Worm harvesting

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It has been a busy afternoon harvesting worms and starting the process of harvesting the vermicompost. Hubby and I have noticed that the amount of worm castings is growing in the three blue bins and in order to keep your bins healthy, you ought to harvest the castings when they are done. We have also noticed that there are large populations of worms in the blue bins, so I decided it was time to start a new bin.

I have written about harvesting castings before. There are many different methods of separating the worms from the castings. One of the newest ways I have learned this year at the FoodShare Garden is pouring out a big pile of compost onto a tarp and leave it in dapple shade. The idea is that the worms will all scurry to the base of the pile. Mike, the compost expert at FoodShare, had not tried this before, but was curious. He had left the pile there for about 20 minutes, I think. I then helped to dig through the compost pile and to my delight, the experiment worked! Most of the worms were grouped at the base, making the picking-out of worms a little easier. I believe Mike’s typical method is using his homemade sieve using wire mesh held together by a wood frame. The compost is poured onto the sieve and gently shaken over a bin. The compost falls through and the worms a left on the sieve. My method is pushing all the compost over to one side of the bin and filling the other side with bedding and food. The idea is that the worms will finish off the old compost and start making their way over to the new bedding. I admit that my finished compost is not nearly as fine as what Mike makes. I may need to try the sieve method to get to his level.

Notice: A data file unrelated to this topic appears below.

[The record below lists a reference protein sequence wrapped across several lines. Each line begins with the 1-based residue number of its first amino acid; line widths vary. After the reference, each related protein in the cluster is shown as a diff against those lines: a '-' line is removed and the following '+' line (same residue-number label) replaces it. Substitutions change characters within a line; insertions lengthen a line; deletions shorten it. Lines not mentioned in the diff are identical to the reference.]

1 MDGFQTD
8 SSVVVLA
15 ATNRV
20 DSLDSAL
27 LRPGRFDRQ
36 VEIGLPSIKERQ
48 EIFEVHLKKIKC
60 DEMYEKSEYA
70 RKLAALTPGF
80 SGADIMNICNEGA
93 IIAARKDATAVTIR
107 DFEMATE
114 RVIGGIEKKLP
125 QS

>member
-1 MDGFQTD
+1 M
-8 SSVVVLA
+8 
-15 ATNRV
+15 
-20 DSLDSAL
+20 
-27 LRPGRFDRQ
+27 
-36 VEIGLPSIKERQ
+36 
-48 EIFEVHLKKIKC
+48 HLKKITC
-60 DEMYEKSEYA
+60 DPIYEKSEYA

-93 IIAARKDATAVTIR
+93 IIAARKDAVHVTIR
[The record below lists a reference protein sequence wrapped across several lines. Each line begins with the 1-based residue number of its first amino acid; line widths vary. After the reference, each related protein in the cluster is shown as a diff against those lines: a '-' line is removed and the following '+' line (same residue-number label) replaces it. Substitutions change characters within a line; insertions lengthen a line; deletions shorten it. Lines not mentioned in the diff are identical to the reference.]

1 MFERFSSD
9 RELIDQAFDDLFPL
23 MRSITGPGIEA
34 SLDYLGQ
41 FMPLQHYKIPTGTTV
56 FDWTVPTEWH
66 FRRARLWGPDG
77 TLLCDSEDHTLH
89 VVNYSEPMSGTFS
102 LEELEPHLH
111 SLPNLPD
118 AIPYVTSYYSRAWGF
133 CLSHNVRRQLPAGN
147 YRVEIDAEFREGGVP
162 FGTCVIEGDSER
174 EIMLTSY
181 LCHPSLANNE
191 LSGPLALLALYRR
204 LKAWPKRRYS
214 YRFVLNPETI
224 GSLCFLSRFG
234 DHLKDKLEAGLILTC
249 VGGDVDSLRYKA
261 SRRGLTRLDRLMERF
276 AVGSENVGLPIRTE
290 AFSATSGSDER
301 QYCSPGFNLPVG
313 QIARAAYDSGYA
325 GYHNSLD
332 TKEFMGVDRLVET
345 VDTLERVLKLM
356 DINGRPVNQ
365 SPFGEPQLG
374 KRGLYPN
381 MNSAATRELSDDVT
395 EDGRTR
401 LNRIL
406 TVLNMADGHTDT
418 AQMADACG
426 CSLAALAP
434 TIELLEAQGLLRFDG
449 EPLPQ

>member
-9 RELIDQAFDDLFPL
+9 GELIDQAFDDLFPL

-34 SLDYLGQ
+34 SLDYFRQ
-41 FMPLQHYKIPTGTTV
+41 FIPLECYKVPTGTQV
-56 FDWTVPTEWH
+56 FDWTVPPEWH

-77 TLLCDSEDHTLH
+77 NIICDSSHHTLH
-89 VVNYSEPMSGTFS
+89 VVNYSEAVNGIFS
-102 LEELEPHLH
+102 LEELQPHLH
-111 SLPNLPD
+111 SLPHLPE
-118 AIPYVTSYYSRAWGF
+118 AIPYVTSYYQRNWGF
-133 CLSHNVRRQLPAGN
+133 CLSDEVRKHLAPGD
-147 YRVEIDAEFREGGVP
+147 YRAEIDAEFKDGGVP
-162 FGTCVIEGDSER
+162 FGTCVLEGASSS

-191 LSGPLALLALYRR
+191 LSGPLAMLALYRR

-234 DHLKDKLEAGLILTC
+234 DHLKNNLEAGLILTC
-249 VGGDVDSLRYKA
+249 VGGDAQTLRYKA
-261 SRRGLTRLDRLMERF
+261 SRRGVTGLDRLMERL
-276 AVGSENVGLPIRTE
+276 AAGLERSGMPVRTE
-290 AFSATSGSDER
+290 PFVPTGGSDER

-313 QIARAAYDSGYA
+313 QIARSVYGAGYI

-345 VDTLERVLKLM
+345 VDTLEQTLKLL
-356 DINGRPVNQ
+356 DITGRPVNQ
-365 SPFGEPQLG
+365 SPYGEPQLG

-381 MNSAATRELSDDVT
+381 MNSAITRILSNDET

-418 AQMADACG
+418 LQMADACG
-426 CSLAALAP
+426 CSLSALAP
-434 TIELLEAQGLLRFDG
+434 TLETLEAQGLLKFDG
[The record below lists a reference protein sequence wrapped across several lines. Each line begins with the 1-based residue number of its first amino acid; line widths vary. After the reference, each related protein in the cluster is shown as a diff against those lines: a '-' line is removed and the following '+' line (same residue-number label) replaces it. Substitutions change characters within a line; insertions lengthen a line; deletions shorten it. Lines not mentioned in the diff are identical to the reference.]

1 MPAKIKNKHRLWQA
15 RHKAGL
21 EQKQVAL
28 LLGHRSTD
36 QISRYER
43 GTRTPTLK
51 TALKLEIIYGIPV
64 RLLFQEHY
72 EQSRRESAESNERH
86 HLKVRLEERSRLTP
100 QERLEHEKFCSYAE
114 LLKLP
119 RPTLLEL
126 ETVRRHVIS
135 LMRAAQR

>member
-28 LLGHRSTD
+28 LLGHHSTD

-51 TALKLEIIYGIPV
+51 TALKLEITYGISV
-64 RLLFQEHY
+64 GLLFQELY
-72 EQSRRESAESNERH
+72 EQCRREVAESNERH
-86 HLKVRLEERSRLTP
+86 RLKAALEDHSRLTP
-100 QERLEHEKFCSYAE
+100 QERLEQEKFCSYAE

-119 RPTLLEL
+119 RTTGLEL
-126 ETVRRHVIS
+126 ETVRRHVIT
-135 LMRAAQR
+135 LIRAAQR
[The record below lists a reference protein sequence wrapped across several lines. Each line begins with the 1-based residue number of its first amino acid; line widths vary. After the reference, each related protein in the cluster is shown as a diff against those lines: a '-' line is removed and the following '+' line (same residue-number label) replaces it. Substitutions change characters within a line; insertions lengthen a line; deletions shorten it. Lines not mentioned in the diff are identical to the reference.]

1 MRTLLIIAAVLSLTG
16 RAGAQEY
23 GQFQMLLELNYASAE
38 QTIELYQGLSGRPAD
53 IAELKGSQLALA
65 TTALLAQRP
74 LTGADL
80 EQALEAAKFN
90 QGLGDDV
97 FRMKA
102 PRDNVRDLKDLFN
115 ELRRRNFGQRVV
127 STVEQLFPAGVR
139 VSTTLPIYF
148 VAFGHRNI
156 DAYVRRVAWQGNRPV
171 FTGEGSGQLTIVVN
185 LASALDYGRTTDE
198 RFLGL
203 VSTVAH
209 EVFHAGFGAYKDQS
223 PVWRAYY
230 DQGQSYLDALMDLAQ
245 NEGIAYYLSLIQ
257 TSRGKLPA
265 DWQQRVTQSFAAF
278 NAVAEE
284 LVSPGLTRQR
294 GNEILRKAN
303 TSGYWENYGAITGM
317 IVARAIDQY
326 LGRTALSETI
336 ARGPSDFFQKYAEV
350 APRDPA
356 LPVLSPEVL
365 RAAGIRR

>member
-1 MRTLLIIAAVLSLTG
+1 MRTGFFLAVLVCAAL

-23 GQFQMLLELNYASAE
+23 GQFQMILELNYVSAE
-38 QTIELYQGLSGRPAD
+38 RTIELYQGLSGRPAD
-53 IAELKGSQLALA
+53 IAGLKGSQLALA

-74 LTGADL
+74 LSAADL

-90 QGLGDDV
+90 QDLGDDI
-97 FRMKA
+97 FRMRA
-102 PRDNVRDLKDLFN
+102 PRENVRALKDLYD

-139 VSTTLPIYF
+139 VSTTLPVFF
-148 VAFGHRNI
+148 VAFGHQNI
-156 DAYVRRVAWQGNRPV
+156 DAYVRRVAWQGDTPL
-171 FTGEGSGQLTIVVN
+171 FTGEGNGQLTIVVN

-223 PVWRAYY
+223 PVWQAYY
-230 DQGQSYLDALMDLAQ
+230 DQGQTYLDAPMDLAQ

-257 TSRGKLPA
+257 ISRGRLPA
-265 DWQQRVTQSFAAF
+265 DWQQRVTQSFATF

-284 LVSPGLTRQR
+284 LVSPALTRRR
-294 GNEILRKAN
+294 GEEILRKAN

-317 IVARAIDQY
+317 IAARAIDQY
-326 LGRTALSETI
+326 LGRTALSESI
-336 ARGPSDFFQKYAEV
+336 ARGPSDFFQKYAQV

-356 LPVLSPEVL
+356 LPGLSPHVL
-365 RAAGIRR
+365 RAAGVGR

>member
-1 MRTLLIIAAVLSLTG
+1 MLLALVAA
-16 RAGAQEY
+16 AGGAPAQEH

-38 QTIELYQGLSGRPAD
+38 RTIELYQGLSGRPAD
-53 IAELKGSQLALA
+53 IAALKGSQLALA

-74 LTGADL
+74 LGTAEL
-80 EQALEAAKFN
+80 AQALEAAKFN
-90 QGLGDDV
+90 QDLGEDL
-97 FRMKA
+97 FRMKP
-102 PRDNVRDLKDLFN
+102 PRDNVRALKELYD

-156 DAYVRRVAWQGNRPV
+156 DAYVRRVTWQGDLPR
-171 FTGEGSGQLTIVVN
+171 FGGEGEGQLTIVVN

There is something fun and therapeutic about picking out worms. My worms are a lively bunch and like with jump around and glide through my fingers and even my ring!

While I was using our new paper shredder to shred paper for the new bin, hubby was picking out the worms in our original white bin. For whatever reason, the white bin has not been doing as well as the blue bins. The bedding always gets bone dry. I have tried moving it farther from a vent, but that did not help. I thought it was simply that there were not enough worms working, but hubs discovered that there were quite a lot of big worms in the bin. He pulled out all the old bedding, plucked out the worms, and we treated it the same as the blue bins by pushing over the little bit of compost and added fresh bedding and food. We picked out almost one pound of worms, which we divided among the five worm bins. I hope they are enjoying their new digs!

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